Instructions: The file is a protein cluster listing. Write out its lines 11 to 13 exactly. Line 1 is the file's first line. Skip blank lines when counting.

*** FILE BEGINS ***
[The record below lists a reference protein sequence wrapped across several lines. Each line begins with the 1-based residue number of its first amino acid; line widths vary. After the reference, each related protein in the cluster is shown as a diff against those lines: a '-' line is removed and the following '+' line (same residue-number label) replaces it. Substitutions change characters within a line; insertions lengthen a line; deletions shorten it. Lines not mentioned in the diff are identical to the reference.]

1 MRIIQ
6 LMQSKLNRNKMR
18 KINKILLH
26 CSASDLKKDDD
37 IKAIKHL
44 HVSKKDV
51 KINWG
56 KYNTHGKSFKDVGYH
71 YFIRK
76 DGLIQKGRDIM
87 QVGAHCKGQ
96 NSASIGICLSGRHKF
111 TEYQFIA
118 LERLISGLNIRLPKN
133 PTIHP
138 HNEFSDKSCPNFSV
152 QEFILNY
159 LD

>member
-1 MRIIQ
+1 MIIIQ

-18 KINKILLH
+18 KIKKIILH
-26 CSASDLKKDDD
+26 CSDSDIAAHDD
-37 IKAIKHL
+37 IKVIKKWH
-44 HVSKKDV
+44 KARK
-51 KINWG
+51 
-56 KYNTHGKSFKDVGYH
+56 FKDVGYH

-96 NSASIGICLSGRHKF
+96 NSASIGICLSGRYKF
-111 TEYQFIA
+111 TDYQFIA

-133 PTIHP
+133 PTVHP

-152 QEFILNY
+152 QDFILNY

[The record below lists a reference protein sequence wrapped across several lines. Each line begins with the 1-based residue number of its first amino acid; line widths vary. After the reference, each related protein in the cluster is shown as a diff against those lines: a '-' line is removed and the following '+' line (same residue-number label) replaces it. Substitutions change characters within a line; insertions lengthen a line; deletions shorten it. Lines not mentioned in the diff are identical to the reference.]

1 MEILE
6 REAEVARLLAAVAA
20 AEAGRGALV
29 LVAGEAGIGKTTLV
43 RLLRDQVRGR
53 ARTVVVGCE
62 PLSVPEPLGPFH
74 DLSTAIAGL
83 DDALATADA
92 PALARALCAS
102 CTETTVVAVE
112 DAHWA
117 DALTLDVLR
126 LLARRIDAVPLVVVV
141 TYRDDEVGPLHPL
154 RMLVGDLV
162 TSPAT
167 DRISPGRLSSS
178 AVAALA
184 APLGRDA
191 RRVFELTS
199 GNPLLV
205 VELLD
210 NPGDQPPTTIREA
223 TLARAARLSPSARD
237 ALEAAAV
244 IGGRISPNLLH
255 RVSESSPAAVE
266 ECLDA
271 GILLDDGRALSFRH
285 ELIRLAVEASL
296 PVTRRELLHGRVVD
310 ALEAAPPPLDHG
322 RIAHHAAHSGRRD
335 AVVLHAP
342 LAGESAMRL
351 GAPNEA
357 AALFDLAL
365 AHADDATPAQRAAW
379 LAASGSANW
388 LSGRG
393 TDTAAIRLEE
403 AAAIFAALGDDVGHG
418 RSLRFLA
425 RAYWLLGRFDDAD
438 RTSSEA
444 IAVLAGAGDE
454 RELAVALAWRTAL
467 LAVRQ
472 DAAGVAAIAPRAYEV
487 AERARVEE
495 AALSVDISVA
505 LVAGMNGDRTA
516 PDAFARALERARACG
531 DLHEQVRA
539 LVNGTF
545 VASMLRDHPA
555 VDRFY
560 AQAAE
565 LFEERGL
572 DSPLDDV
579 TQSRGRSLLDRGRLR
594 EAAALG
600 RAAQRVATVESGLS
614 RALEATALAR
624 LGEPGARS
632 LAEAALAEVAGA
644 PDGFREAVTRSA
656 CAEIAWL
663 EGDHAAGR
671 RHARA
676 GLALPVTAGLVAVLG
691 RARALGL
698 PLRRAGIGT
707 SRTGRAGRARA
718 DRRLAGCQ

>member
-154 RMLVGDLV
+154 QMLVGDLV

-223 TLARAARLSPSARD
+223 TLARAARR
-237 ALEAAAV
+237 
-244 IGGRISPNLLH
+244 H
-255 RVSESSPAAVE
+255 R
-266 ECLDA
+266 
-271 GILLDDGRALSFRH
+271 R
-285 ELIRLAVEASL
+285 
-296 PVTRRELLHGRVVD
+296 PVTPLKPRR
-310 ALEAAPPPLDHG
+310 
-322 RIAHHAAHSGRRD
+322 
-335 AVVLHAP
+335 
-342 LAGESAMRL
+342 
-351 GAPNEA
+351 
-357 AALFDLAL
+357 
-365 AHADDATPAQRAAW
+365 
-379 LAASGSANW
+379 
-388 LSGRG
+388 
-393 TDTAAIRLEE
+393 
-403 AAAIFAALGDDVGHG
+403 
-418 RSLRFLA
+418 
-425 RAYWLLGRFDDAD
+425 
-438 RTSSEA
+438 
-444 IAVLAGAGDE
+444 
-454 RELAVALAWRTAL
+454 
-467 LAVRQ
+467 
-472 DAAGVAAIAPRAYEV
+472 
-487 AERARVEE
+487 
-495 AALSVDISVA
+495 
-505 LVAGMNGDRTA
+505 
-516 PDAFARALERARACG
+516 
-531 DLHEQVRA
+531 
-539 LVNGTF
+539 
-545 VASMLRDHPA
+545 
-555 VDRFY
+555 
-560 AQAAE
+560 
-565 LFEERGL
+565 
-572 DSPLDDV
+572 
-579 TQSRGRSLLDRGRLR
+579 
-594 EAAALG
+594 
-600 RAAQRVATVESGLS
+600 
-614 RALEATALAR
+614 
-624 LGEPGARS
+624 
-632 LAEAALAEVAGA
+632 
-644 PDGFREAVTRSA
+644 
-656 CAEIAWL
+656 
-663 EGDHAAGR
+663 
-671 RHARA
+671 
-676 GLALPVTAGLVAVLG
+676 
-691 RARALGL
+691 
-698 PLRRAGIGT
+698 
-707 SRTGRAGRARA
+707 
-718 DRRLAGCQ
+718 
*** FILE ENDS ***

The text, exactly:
76 DGLIQKGRDIM
87 QVGAHCKGQ
96 NSASIGICLSGRHKF